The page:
The WHO said in a Twitter post today that one of the patients died at Mulago Hospital after transferring from the district hospital, but that no infections have occurred in Kampala. According to the Reuters report, the transferred patient who died there was a local health worker.
Identification of the disease in many cases may have been delayed, because doctors initially thought the patients' symptoms weren't typical for Ebola, and some people put off medical care because they thought the infections were caused by "evil spirits," Reuters reported.
The health ministry has urged the public to take precautions to curb the spread of the disease, and today Uganda's president Yoweri Museveni issued a public statement urging people to avoid shaking hands, having casual sex, and participating in burials, according to the Reuters report.
The WHO said in its Twitter posts that Ebola outbreaks are normally very localized, and the risk of international spread is very small. It does not recommend any travel or trade restrictions.
Previous Uganda cases
Uganda's last reported Ebola case occurred in May 2011, in a 12-year-old girl from Luwero district who died from the disease and whose illness and lab findings were described in a Jul 27 report in Emerging Infectious Diseases (EID) by CDC researchers and their partners in Uganda.
Prior to that, a 2007 Ebola outbreak in Uganda killed 37 people. That outbreak was the first to involve the newly discovered Bundibugyo subtype. A 2000 Uganda outbreak involved 425 cases, 224 of them fatal.
The 2011 investigation into the girl's death found evidence the Sudan Ebola subtype, which has been linked with large hemorrhagic fever outbreaks in Africa. Follow-up of 25 close contacts of the girl found no other infections, but blood tests on a juvenile relative found evidence of a past Ebola infection, which didn't appear to be temporally related to the girl's infection.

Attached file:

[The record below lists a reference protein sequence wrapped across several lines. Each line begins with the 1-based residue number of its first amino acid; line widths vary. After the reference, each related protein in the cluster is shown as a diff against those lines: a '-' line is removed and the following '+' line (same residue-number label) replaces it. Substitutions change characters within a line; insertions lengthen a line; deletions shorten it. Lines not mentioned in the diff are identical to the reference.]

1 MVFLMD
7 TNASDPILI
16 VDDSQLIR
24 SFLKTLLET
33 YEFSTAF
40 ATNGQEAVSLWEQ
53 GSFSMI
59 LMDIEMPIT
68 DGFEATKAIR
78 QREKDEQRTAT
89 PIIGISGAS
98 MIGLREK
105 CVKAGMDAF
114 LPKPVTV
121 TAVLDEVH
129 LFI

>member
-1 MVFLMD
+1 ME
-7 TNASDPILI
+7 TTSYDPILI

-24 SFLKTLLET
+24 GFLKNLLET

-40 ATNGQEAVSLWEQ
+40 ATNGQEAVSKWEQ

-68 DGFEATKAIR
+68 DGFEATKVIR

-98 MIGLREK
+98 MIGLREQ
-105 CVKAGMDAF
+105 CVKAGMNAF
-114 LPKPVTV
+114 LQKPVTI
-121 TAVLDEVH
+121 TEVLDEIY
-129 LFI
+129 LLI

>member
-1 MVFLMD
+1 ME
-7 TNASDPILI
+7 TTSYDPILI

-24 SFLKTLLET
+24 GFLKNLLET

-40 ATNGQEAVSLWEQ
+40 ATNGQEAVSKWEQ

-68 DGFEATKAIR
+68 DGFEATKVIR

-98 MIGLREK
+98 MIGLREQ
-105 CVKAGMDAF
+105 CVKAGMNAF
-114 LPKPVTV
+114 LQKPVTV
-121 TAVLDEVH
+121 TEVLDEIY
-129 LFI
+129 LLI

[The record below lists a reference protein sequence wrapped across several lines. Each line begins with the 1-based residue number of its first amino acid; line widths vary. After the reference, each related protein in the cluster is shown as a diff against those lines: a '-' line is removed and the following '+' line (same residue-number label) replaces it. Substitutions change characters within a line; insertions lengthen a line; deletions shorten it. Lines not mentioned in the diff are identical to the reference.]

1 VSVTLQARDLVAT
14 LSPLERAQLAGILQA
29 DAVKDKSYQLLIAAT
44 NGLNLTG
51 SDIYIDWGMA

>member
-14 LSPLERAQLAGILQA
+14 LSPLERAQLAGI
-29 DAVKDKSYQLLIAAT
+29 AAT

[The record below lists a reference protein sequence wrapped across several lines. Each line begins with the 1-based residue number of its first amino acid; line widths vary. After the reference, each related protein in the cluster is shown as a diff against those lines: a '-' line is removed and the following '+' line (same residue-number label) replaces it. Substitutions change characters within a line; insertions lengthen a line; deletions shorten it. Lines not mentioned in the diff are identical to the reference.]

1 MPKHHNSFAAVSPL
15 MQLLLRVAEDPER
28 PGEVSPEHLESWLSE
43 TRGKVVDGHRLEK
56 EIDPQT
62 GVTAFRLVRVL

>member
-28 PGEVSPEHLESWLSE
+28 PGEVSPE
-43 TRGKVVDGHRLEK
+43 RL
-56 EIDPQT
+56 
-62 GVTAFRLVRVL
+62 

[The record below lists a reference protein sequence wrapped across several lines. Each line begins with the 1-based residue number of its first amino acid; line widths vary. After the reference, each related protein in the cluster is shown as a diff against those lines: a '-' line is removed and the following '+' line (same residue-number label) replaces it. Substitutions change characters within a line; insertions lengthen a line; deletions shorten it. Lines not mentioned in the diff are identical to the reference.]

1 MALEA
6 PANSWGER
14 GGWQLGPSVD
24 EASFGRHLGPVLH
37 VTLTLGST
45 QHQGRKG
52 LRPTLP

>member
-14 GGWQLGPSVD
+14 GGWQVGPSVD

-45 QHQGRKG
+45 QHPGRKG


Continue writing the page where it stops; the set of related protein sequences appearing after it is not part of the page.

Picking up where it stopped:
Several species of bats were found in vacant houses and in several classrooms of the village schoolhouse that the girl attended, and testing the bats for Ebola virus is ongoing, according to the EID report.
The authors wrote that the girl's exposure was probably zoonotic and occurred near her residence, given her relatives' reports that the girl did not travel and that another family member had serologic evidence of infection that wasn't related to the girl's case.
The report said rapid detection, high clinical suspicion, and appropriate use of isolation by hospital staff probably limited the size of the outbreak in the girl's case. The authors noted that the CDC Viral Special Pathogens Branch and the Uganda Virus Research Institute have established a permanent high-containment lab that can test for filoviruses and other causes of VHF in the country.
National VHF surveillance systems and rapid diagnostic capacity can limit the extent of disease outbreaks, and more efforts are needed to build and maintain VHF networks across Africa, the group concluded.
Jul 29 WHO statement
Jul 30 AP story
Jul 30 Reuters story
WHO Twitter feed
Jul 27 EID report
May 16, 2011, CIDRAP News Scan "Ugandan girl dies of Ebola fever"
CIDRAP's comprehensive VHF overview